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The crisis of democracy in Turkey and Egypt

Erdogan's latest power grab was achieved through (more or less) democratic means -- and there's the rub

A 2012 survey by the Pew Research Center found that 71 percent of people in Turkey and 67 percent in Egypt prefer a democratic form of government. And yet when it came time to vote, people used the ballot box to favor authoritarian leaders – Abdel Fattah el-Sissi in Egypt and Recep Tayyip Erdogan in Turkey.

Democracy is not just the will of the majority, it is also the art of choosing leaders who will work to uphold personal freedoms, rule of law, common good, and respect for minority rights. As an American in the age of Trump, I am perhaps not in any position to lecture Egyptians or Turks. Still, we need a conversation on what it truly means to be democratic.

Although no universal definition exists for democracy, there are agreed upon parameters that define a proper democratic system. Fair elections is a necessary but not a sufficient condition. A proper democracy needs effective checks and balances, full political participation of women and minorities, freedom of the press, civil liberties for all citizens, and an independent judiciary. All of these factors combined determine the health of a democracy. The UK-based Economist produces a Democracy Index that amalgamates these factors and uses experts to rank countries on their Democracy Index.

Only 19 out of 167 countries surveyed live in full democracies, where basic political freedoms and civil liberties are respected, judiciary is independent and the press is free. In addition, there is an effective system of checks and balances. In 2016, the US for the first time was bumped down to “Flawed Democracy” status, partly because it is beset with low levels of political participation and gridlock in Washington, even though one party effectively controls all branches of government.

Egypt clocked in at 133 as an “authoritarian” regime, and Turkey at 97 as a “hybrid” regime. The highest ranked Muslim majority country is Malaysia, at 65.

For many decades, Islamist political parties have complained that the poor state of democracy in their countries is the result of secular leadership, often with Western backing, exercising authoritarian grip. To a certain extent this is true. The Egypt of both Hosni Mubarak and Sissi is a poster child for this. But time and again when Islamists have gained control, they have fared no better. Turkey’s Erdogan is a prime example now, just as Muslim Brotherhood’s Mohammed Morsi was a few years ago.

Sissi and Erdogan came to power via vastly different routes. While Sissi’s election was marred by poor voter turnout and many complaints of voter irregularities, Erdogan won his elections fairly. Speaking on the state of Egyptian democracy, Senator Patrick Leahy said, “Egypt today, where political parties are banned and their leaders imprisoned, makes a mockery of the most fundamental principles of democracy.” For his part, Erdogan essentially divided the world into two camps, those with him and those against him. He went on to dismiss democracy and freedom as having “absolutely no value” and called for journalists, lawyers and politicians to be prosecuted as terrorists.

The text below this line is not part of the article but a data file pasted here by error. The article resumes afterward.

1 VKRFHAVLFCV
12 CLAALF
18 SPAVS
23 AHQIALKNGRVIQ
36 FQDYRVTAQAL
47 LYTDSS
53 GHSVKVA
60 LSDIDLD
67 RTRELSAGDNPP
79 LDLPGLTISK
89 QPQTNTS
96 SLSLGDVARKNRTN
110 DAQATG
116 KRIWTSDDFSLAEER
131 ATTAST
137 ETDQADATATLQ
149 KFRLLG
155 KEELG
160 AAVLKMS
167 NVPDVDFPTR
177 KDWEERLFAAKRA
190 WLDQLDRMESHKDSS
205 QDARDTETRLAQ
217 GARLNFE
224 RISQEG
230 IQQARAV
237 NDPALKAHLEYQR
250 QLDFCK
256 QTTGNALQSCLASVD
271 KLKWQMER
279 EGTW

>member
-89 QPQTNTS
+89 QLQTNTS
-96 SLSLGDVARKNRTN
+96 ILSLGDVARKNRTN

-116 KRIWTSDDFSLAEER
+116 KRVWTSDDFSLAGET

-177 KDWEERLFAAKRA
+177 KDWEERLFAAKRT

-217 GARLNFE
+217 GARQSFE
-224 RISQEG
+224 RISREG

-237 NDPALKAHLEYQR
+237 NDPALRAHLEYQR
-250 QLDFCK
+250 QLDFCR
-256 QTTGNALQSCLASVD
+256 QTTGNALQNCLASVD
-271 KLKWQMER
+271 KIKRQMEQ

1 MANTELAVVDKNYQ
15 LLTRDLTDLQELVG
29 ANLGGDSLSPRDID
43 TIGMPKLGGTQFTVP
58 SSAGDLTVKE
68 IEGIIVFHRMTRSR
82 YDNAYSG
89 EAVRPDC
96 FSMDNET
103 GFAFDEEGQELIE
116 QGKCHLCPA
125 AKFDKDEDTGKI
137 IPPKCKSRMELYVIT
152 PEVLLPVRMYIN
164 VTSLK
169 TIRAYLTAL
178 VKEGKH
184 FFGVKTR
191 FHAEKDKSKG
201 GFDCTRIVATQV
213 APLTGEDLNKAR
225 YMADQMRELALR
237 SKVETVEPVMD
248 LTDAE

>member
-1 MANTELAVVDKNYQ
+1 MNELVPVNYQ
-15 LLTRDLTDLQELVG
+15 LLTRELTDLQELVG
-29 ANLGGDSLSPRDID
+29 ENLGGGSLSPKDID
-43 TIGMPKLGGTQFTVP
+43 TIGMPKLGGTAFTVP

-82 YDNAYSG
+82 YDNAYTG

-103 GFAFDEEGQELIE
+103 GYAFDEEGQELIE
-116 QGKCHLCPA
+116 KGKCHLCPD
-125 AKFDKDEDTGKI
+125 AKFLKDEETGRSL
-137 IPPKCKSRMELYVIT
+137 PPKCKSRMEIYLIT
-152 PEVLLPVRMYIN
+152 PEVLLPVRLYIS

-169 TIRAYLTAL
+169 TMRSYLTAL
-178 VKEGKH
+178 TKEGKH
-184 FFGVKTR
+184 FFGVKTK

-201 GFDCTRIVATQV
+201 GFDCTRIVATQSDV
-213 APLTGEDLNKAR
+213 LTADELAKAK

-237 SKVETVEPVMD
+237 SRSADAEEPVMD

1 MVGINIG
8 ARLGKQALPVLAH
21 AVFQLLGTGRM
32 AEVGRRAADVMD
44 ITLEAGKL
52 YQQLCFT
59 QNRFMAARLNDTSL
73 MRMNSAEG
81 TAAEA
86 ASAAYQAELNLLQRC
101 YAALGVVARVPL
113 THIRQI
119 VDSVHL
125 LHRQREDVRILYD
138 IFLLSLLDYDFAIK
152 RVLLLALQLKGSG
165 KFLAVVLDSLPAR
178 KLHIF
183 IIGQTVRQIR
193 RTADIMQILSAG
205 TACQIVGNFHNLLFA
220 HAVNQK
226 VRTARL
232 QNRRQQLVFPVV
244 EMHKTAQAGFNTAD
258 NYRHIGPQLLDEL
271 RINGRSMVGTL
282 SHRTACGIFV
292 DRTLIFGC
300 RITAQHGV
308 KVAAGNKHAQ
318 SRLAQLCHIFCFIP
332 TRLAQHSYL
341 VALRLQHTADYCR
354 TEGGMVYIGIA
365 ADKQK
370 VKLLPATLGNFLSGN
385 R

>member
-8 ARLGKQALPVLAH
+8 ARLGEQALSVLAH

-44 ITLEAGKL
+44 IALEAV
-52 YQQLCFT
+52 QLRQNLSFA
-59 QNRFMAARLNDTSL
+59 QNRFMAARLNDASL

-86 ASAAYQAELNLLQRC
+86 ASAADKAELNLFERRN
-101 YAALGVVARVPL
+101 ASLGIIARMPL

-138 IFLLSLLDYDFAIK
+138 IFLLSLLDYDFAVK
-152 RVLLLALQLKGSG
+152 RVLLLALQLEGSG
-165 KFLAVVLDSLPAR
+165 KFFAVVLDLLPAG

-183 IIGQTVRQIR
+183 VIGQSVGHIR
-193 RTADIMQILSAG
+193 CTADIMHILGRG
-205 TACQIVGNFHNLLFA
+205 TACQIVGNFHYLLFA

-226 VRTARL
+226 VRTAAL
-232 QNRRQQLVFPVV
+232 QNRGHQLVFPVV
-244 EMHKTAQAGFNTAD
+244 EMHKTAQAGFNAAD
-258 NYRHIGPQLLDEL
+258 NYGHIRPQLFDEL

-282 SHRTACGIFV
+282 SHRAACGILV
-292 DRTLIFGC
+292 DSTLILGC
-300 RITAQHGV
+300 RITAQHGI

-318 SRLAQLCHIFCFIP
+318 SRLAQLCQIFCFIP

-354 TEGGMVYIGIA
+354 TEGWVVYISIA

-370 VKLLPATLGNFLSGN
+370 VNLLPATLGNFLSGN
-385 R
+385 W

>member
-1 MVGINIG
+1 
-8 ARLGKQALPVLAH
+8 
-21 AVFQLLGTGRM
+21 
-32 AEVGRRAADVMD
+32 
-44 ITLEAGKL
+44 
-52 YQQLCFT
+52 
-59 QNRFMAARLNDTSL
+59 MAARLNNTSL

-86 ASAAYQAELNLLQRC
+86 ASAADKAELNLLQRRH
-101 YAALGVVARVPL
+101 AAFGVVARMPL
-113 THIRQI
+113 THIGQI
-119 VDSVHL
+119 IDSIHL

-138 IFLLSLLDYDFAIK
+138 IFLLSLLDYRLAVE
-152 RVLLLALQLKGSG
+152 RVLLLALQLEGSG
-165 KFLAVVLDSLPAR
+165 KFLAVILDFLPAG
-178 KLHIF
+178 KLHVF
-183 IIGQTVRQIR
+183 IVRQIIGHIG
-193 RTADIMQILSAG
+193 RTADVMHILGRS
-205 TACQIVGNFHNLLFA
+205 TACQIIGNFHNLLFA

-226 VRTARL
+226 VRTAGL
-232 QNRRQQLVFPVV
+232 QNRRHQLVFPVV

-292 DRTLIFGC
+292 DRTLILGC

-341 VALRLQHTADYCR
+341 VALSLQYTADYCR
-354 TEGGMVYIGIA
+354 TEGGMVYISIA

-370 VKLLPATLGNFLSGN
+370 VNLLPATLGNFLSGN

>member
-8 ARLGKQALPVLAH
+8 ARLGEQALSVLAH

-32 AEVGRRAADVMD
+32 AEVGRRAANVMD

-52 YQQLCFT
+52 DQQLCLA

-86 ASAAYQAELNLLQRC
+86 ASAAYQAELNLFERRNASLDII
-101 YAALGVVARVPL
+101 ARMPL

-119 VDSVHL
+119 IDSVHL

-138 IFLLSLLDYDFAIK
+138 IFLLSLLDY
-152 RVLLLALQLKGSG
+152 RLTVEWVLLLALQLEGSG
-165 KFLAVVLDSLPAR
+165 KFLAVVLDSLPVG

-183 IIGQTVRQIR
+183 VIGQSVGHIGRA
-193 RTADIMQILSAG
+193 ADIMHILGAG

The latest round of voting in Turkey that gave Erdogan absolute powers, far exceeding that of an American president, is an obvious cause for concern, given that Turkey is a NATO ally and an important partner in the region. After a narrow 51-49 vote in Erdogan’s favor, the validity of the referendum has been called into question as the European Commission has asked for an investigation into alleged voting irregularities.

And yet on my social media feed, the congratulatory messages from some American Muslim leaders celebrating Erdogan’s referendum victory is perplexing. It is one thing for Turks, deprived of a free press, failing to recognize the dangers of Erdogan’s power grab. But for Muslim leaders in America, enjoying the fruits of a free media and freedom of assembly, to ignore the dangers of an authoritarian power grab is an astonishing abdication of responsibility. The Quran admonishes: “You who believe, uphold justice and bear witness to God, even if it is against yourselves, your parents, or your close relatives… if you distort or neglect justice, God is fully aware of what you do.” (4:135).

Parvez Ahmed is a Fellow of Shalom Hartman Institute’s Muslim Leadership Initiative and Professor of Finance at the University of North Florida.

About the Author
Parvez Ahmed is a Fellow of Shalom Hartman Institute’s Muslim Leadership Initiative and Professor of Finance at the University of North Florida.
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